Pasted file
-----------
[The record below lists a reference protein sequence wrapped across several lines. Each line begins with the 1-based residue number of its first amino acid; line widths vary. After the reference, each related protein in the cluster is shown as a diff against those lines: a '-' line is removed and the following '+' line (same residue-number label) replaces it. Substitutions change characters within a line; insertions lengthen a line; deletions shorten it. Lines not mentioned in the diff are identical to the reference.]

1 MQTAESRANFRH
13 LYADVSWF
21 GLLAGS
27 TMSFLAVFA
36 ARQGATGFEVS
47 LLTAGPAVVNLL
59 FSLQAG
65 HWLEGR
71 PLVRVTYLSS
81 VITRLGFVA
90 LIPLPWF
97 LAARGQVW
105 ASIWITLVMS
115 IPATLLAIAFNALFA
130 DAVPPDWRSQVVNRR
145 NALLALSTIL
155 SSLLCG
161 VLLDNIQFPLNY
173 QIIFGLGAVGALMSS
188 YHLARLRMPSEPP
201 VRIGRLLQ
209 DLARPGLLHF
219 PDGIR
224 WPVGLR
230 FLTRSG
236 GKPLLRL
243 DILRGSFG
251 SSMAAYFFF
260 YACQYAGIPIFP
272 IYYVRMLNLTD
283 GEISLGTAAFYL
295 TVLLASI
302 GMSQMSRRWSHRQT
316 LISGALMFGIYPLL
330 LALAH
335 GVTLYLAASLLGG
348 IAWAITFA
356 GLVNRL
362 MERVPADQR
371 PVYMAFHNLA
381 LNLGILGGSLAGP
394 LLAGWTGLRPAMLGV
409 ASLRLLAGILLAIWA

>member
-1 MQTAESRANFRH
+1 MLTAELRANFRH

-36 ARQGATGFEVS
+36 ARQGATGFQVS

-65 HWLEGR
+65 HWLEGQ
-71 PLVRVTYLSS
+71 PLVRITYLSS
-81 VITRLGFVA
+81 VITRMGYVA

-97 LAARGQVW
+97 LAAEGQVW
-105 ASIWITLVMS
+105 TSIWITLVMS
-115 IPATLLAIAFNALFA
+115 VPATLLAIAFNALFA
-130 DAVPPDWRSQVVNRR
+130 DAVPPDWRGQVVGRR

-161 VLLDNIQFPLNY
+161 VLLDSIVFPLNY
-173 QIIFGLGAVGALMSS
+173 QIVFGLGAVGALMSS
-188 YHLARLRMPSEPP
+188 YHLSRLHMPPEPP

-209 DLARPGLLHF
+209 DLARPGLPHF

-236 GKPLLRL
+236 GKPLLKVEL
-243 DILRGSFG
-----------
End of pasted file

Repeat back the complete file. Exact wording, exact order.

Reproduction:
[The record below lists a reference protein sequence wrapped across several lines. Each line begins with the 1-based residue number of its first amino acid; line widths vary. After the reference, each related protein in the cluster is shown as a diff against those lines: a '-' line is removed and the following '+' line (same residue-number label) replaces it. Substitutions change characters within a line; insertions lengthen a line; deletions shorten it. Lines not mentioned in the diff are identical to the reference.]

1 MQTAESRANFRH
13 LYADVSWF
21 GLLAGS
27 TMSFLAVFA
36 ARQGATGFEVS
47 LLTAGPAVVNLL
59 FSLQAG
65 HWLEGR
71 PLVRVTYLSS
81 VITRLGFVA
90 LIPLPWF
97 LAARGQVW
105 ASIWITLVMS
115 IPATLLAIAFNALFA
130 DAVPPDWRSQVVNRR
145 NALLALSTIL
155 SSLLCG
161 VLLDNIQFPLNY
173 QIIFGLGAVGALMSS
188 YHLARLRMPSEPP
201 VRIGRLLQ
209 DLARPGLLHF
219 PDGIR
224 WPVGLR
230 FLTRSG
236 GKPLLRL
243 DILRGSFG
251 SSMAAYFFF
260 YACQYAGIPIFP
272 IYYVRMLNLTD
283 GEISLGTAAFYL
295 TVLLASI
302 GMSQMSRRWSHRQT
316 LISGALMFGIYPLL
330 LALAH
335 GVTLYLAASLLGG
348 IAWAITFA
356 GLVNRL
362 MERVPADQR
371 PVYMAFHNLA
381 LNLGILGGSLAGP
394 LLAGWTGLRPAMLGV
409 ASLRLLAGILLAIWA

>member
-1 MQTAESRANFRH
+1 MLTAELRANFRH

-36 ARQGATGFEVS
+36 ARQGATGFQVS

-65 HWLEGR
+65 HWLEGQ
-71 PLVRVTYLSS
+71 PLVRITYLSS
-81 VITRLGFVA
+81 VITRMGYVA

-97 LAARGQVW
+97 LAAEGQVW
-105 ASIWITLVMS
+105 TSIWITLVMS
-115 IPATLLAIAFNALFA
+115 VPATLLAIAFNALFA
-130 DAVPPDWRSQVVNRR
+130 DAVPPDWRGQVVGRR

-161 VLLDNIQFPLNY
+161 VLLDSIVFPLNY
-173 QIIFGLGAVGALMSS
+173 QIVFGLGAVGALMSS
-188 YHLARLRMPSEPP
+188 YHLSRLHMPPEPP

-209 DLARPGLLHF
+209 DLARPGLPHF

-236 GKPLLRL
+236 GKPLLKVEL
-243 DILRGSFG